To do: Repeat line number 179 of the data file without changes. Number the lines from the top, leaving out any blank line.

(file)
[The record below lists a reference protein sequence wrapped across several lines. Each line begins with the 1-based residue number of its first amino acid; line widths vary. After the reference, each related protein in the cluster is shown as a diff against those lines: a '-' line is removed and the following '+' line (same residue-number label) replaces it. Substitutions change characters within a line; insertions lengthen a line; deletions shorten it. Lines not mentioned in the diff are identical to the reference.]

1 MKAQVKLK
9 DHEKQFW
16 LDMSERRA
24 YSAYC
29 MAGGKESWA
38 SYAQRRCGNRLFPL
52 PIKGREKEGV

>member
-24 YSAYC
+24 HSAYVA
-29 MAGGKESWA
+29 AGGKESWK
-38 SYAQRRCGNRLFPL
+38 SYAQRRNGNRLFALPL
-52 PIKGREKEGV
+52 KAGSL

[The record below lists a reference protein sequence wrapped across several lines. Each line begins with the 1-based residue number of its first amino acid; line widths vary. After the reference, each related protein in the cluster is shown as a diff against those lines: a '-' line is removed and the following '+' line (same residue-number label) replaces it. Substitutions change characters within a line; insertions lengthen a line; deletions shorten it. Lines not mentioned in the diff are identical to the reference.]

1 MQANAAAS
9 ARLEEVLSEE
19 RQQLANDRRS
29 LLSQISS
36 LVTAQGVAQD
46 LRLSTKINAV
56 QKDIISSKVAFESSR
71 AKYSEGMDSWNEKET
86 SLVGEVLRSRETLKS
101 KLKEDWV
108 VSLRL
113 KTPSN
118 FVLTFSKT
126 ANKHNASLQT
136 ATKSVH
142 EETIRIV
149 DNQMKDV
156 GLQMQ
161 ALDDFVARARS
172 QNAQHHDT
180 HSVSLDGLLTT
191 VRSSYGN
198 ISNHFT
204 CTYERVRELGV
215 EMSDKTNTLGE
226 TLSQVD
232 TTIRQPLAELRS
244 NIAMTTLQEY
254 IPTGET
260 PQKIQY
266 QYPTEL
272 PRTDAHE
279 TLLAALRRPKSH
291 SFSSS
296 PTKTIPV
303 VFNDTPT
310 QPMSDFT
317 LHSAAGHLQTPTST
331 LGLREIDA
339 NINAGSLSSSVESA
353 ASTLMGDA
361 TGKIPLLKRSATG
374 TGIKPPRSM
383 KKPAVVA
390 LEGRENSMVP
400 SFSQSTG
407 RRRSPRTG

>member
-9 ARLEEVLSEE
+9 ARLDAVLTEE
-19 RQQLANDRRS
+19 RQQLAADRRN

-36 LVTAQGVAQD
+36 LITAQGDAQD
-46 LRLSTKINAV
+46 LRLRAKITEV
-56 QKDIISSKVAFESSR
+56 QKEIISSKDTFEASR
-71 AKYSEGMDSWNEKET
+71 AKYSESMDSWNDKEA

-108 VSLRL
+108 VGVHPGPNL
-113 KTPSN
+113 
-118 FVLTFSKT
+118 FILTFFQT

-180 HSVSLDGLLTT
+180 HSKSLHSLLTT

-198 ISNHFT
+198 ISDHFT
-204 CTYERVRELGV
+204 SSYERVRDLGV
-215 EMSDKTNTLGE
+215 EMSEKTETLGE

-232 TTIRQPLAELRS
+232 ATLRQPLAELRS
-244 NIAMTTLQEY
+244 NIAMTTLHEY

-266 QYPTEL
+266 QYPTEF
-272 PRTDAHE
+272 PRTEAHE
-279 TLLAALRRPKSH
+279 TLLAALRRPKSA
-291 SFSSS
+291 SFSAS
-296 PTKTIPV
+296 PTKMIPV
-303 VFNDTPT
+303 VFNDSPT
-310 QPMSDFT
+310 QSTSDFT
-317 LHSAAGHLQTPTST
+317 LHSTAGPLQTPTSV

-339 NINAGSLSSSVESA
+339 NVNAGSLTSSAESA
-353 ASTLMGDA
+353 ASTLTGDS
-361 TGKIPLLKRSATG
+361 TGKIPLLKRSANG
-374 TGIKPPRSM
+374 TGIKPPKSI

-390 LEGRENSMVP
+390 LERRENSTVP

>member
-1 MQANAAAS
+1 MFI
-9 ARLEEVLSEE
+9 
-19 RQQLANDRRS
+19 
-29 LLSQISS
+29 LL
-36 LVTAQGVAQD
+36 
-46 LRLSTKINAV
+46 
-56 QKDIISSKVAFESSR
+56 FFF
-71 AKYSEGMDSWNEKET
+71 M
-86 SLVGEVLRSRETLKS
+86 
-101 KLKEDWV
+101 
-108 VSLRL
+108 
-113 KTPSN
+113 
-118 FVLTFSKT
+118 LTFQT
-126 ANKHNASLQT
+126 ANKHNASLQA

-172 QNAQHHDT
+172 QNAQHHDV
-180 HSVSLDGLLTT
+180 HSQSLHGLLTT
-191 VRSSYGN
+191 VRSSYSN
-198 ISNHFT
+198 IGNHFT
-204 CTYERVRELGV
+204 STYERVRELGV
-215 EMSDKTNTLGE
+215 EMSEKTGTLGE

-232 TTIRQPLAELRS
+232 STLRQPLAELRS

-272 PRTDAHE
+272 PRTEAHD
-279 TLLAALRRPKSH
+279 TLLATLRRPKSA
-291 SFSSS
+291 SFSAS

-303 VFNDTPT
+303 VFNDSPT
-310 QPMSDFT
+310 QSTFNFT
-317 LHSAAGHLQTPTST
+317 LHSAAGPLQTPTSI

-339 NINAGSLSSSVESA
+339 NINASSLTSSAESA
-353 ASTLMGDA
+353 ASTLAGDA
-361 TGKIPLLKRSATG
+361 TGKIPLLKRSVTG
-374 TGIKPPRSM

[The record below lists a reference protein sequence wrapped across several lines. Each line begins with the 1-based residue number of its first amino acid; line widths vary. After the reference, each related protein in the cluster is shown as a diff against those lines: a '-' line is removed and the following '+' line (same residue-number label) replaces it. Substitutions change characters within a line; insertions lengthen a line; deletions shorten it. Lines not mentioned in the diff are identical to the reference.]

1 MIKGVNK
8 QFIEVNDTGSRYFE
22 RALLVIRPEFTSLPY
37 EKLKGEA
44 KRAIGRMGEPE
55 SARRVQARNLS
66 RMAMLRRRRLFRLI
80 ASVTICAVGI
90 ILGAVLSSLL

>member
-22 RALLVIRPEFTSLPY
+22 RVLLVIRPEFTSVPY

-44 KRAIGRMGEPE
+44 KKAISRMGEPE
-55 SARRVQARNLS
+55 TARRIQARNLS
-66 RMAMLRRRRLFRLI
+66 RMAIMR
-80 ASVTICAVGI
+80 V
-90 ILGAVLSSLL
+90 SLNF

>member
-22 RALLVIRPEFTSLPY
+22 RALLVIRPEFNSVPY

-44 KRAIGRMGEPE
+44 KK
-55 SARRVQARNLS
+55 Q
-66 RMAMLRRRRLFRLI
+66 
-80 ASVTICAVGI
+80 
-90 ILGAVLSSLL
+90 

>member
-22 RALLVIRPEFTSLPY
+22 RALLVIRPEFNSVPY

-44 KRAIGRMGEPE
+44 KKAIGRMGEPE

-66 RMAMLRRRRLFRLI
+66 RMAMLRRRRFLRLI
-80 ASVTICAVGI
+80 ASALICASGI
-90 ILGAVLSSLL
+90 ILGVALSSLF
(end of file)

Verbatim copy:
+339 NINASSLTSSAESA